I could never in a million years be a good news reporter, or a halfway decent critic of social enterprises: I am just too shy.
Drove out to the Blanco Lavender Festival last Saturday, traveling solo into the Hill Country under increasingly ominous skies (http://www.blancochamber.com/page-1649695). We’d had a storm earlier in the week that involved hours of continuous lightning, impressive wind gusts, and the first tornado warnings I can remember in a long time that actually had me putting flashlights and electronics into the bedroom closet. We were very lucky as it turned out, but nearby towns had quite a bit of wind damage.
As I drove by Floyd’s welding shop on my way out of Austin I noticed the big sign next to the highway was gone, and wondered whether his landlord had taken the thing down. All it was was a big sheet of plywood with the street number spray-painted on it; my dear husband is the busiest welder in the world who has no advertising, no sign, and no phone listing. I have no idea how people find him, but they do. Everybody wants the welder.
Didn’t even occur to me that the storm may have played a role, but evidently it had. Turns out that not only the sign and a few big old trees suffered damage; a trailer bearing a welding machine was lifted off its stands and relocated. To Floyd’s dismay, the shop’s porta-potty was also lifted up, and thrown around to boot, so he had to deal with that. I will say no more about it.
The drive out to Blanco went surprisingly quickly, but this time I’d driven straight there rather than meandering by way of Johnson City. I pulled into the first grassy parking lot just as the woman was setting out her “$5.00 Parking” sign; it was the same place I’d parked when I went to the festival with my niece Chrissie. I could easily have parked on the street, but tradition’s tradition and people in Blanco need to earn a living too.
As I paid, the lady told me that she’d just driven across town ahead of “a wall of water,” so I left my camera in the car, grabbed my big umbrella, and walked the block or two into the center of town to spend a couple of hours wandering around the town square. The sky held that appearance of wanting to burst open at any moment, but rain never materialized.
I’m not enough of a gardener to go on the
This year we must have had just enough rain through the winter and spring: the lavender farms seem to be doing somewhat better, and there were many varieties of lavender plants for sale. One farm reports it has sustained its lavender crop through partial replanting. We have a long way to go before this drought is over.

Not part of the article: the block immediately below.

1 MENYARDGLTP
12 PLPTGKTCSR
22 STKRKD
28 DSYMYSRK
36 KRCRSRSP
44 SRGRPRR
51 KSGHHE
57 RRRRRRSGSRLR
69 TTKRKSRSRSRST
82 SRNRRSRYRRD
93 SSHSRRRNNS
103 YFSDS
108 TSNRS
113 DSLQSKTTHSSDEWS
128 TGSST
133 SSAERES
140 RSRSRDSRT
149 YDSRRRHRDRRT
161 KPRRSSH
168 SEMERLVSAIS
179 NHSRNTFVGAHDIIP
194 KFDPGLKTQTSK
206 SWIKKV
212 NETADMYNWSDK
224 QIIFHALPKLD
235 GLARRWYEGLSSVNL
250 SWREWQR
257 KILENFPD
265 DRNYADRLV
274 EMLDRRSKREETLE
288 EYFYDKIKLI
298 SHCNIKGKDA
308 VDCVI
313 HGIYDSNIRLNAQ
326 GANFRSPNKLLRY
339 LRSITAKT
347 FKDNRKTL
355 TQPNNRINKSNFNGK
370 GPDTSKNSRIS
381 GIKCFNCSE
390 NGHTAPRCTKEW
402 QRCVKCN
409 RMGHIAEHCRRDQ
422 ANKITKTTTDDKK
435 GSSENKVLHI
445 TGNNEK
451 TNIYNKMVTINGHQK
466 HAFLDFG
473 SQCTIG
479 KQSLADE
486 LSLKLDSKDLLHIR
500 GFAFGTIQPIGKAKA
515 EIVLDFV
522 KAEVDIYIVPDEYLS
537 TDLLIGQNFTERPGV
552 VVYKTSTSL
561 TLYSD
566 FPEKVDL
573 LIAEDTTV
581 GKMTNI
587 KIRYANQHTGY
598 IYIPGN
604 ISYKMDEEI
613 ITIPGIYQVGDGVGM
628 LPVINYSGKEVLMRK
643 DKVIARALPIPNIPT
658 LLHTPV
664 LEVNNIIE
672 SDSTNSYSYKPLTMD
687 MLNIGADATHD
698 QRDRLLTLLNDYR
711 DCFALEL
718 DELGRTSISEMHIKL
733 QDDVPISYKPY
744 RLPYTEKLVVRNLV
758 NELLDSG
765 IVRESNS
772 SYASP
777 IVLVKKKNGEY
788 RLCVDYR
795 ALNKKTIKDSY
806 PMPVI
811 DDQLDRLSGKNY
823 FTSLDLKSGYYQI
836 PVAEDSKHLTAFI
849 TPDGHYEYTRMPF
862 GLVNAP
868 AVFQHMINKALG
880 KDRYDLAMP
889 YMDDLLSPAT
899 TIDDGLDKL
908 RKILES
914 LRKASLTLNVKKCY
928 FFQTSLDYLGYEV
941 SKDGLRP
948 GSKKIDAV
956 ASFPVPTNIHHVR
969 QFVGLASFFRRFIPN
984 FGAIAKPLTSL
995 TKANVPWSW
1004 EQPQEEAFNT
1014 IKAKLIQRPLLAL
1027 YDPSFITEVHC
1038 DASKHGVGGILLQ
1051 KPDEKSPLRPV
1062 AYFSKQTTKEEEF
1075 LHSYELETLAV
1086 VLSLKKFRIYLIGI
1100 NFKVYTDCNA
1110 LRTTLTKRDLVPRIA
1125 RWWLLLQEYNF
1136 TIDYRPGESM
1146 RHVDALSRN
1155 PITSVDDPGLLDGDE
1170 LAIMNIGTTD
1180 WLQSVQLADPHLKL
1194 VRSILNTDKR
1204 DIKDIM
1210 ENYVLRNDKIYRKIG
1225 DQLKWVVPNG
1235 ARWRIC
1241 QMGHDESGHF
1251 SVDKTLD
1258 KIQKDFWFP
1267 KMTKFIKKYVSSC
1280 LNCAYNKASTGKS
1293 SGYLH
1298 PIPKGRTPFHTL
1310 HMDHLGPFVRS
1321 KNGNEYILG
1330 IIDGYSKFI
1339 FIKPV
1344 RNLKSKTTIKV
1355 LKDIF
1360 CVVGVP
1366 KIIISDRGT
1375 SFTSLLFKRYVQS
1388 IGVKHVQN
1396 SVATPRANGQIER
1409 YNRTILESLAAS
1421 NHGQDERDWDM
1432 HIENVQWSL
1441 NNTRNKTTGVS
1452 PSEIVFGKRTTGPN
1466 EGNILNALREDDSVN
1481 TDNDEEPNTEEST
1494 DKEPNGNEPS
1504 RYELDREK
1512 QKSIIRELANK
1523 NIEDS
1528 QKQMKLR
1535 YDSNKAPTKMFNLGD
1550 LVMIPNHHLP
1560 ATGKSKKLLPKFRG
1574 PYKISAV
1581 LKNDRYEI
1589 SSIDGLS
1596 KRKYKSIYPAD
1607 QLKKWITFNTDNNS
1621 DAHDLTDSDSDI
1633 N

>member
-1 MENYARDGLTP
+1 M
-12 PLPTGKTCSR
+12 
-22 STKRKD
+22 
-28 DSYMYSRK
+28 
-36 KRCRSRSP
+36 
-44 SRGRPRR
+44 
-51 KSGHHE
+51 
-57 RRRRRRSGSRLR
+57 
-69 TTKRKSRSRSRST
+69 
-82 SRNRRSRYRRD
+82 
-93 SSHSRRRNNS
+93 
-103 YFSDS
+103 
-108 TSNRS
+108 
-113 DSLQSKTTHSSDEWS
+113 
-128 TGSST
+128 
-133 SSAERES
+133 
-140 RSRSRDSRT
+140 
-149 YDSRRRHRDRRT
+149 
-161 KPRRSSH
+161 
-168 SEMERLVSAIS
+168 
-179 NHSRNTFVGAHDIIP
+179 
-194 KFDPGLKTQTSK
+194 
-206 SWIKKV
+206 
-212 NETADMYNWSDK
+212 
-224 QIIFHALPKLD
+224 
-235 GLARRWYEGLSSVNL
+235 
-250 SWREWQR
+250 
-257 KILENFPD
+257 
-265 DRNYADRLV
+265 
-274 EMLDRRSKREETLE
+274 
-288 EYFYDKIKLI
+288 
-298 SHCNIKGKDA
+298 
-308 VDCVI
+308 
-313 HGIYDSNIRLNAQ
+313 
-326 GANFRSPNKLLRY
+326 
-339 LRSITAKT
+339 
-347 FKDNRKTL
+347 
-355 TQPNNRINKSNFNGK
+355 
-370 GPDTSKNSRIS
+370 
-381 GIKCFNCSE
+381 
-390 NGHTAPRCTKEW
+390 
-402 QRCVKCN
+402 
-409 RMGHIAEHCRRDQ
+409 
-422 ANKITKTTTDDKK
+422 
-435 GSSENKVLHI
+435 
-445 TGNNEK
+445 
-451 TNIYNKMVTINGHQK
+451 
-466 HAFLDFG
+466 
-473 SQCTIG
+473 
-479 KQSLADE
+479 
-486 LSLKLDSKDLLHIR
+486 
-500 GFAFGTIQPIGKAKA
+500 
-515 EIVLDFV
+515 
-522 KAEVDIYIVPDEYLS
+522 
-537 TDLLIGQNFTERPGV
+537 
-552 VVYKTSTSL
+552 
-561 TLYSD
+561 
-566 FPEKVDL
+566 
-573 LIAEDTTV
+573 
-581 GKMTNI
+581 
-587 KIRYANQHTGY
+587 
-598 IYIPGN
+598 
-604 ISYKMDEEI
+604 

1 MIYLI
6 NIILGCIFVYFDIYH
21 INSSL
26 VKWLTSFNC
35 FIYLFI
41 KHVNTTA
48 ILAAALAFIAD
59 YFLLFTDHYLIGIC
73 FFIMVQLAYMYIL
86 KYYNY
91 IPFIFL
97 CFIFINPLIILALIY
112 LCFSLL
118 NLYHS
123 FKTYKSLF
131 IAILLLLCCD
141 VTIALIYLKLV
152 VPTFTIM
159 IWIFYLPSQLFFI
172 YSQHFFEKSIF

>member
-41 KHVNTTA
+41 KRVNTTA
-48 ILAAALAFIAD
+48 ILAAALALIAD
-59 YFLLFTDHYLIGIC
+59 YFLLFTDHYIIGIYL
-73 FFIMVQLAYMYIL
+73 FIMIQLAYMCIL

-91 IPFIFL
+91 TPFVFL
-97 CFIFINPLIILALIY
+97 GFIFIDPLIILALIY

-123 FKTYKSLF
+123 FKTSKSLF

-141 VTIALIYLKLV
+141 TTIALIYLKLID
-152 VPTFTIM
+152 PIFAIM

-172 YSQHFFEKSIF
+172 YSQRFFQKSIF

I resisted buying any plants, since I already have one lavender plant and I’m not that great with them. They seem to want plenty of water and excellent drainage, when I offer neglect and clay.
As you are no doubt aware, being as
I kind of like wanting less and less stuff anyway.
The Blanco Lavender Festival is an annual event that entails not only the things I’ve described here, but also speakers who address such topics as “History of Hill Country Lavender and Growing Lavender in Texas,” “Using Lavender and Fresh Herbs in Food,” and “Growing Lavender ‘Off the Grid’.” There’s also live music throughout the day and into the evening hours, all festivities helped along no doubt by the unbelievably cheerful people who hand out samples of local wines.
It’s worth the visit just to ramble around the Old Blanco County Courthouse, its wood floors creaking and a steady breeze blowing in from all four points of the compass. Since this is Texas, everyone is ridiculously friendly – which makes me feel even worse about the shyness that holds me back from starting up numerous conversations that would no doubt be interesting and informative. I resolve to do better next time.
An interesting aspect of lavender life
Here is where a good reporter/blogger/critic would tell you all about the various flavors she had encountered at the Festival, from lavender ice cream to lavender-infused dark chocolate. I can’t tell you why I didn’t taste more lavender offerings
This year all I ate was a bag of kettle corn, and that didn’t involve any lavender at all.
For me the day was all about a drive through the countryside, time to walk from booth to booth, checking out wooden lawn furniture, handmade purses, women weaving baskets, and that booth with the French kitchen linens I passed on last time.
In the end I came home with a few iPhone
It was a good day.